A unique Ferrari has been seen lapping Fiorano today during a brief yet intense shakedown. While the V12 engine note reverberating around the track may have sounded familiar, the car’s arresting looks are unique although guaranteed to strike a chord with the marque’s aficionados. With its Rosso Magma finish and sophisticated racing livery, the new Ferrari Omologata is a clear descendent of Ferrari’s great GT tradition spanning seven decades of history.
Commissioned by a discerning European client, the latest offering in Ferrari’s line of unique coachbuilt one-off models is a vibrant evocation of the values that define Ferrari in relation to GT racing: a car that is equally at ease on the road as it is hitting the apex on the track in the hands of a true gentleman driver.
The Ferrari Omologata project took a little over two years to complete from the initial presentation of sketches, starting with images that covered a variety of inspirations, from racing heritage to sci-fi and references to modern architecture. The idea from the onset was to create a futuristic design with distinctive elements reinterpreted in a fresh manner to provide potential for a timeless shape that is certain to leave a lasting impression.
To achieve this, the designers unlocked every possible area of freedom from the underlying package of the 812 Superfast, keeping only the windscreen and headlights as existing bodywork elements. The objective was to exploit the proportions of the potent, mid-front layout to deliver a very sleek design defined by smooth volumes and undulating reflections, uplifted by sharp graphics with sparingly distilled surface breaks wherever dictated by aerodynamic functions. The trickiest aspect was striking the ideal balance between expressiveness and restraint: the Omologata had to ooze street presence whilst maintaining a very pure formal language.
The designers carefully studied the stance and attitude of the car from all angles, defining a tapering front volume from the flattened oval grille. The rounded section over the front wheelarches, emphasized by a contrasting stripe wrapping across the bonnet, seems to naturally extrude from the grille. Rear of the door, the flank develops into a very potent rear muscle that neatly blends upwards into the three-quarter panel. The entire volume is rendered deliberately imposing through the elimination of the rear quarter light, while three horizontal transversal cuts in the fastback volume visually lower the rear mass. The tail is surmounted by a prominent spoiler which adds not only downforce, but a more aggressive, sporty stance. Overall, the car appears to be poised to attack the tarmac even at a standstill and, seen from the rear, the deeply set single tail lights underline the tension.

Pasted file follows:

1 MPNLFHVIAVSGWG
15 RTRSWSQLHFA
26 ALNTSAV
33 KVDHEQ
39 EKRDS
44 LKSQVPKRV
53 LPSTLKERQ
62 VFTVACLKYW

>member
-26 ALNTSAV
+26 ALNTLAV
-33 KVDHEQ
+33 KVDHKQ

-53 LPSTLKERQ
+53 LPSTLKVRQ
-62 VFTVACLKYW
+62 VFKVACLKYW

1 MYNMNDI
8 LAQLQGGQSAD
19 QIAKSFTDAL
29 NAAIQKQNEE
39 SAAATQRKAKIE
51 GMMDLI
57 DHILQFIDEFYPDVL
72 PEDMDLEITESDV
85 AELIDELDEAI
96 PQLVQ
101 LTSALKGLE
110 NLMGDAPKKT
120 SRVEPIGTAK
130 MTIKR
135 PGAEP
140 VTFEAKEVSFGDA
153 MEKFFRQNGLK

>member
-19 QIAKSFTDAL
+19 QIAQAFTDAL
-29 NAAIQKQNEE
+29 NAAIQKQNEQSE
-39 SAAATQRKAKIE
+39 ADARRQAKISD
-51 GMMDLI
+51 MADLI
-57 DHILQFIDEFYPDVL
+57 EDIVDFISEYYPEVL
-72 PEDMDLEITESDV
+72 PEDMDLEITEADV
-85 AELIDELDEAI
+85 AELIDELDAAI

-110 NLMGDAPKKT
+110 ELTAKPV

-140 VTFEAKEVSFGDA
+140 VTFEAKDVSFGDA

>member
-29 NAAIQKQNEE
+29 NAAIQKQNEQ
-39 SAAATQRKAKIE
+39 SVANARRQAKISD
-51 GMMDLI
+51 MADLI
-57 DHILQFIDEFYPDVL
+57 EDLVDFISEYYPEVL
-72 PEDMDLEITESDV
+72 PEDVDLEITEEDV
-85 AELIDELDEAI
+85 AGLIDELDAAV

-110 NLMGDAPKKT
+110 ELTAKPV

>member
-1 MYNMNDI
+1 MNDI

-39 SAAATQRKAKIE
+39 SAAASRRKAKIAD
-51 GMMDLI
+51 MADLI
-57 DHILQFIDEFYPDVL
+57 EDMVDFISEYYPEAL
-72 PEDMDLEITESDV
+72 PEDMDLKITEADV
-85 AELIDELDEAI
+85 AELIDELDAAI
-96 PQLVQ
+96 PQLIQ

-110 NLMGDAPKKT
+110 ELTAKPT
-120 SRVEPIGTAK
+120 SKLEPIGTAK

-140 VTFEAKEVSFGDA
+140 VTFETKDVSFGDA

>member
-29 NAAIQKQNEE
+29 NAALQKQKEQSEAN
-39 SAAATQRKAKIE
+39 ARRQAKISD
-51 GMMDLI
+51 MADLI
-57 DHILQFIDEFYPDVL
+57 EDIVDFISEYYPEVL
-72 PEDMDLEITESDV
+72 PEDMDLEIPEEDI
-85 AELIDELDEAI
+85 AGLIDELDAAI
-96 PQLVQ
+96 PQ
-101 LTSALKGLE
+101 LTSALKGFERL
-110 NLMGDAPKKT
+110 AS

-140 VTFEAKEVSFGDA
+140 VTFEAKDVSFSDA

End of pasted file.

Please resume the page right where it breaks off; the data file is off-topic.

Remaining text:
Uniqueness in more than name
Satisfying every safety constraint for road homologation without interfering with any of the usability and tractability of a Ferrari is always a huge challenge for the design team led by Flavio Manzoni, the more so when starting from an existing platform. Omologata was indeed a keyword that resonated throughout the development of this, the 10th front-engined V12 one-off Ferrari has delivered since the 2009 P540 Superfast Aperta. Beyond the clear instructions coming from the client and down to every detail on the car, the designers effectively took into account countless variables to make this a bespoke model through and through, one which could easily find its place in any Ferrari showroom. The quest for the ultimate touch went as far as developing a new shade of red just for the livery, to match the fiery triple-layer Rosso Magma over darkened carbon-fibre finish.
Inside the car, a plethora of trim details suggests a strong link to Ferrari’s rich racing heritage. The electric blue seats, finished in a tasteful combination of leather and Jeans Aunde® fabric with 4-point racing harnesses, stand out against a full black interior. In the absence of rear quarter lights and screen, the atmosphere in the cabin is purposeful, reminiscent of a bygone era. Metal parts on the dashboard and steering wheel are finished with the crackled paint effect associated with the great GT racers of the 1950s and 1960s as well as with Ferrari’s engine cam covers. A hammered paint effect so often used in cars such as the 250 LM and 250 GTO finds its way on details such as the inner door handles and on the Ferrari F1 bridge.
A fitting one-off exercise, the Omologata manages to encompass a range of subtle Ferrari signature design cues without falling into nostalgia. Its hand-crafted aluminium bodywork is sprinkled with almost subliminal details, in a way that challenges the enthusiast to identify the various sources of inspiration that played a part into its inception.
Photo credit: Ferrari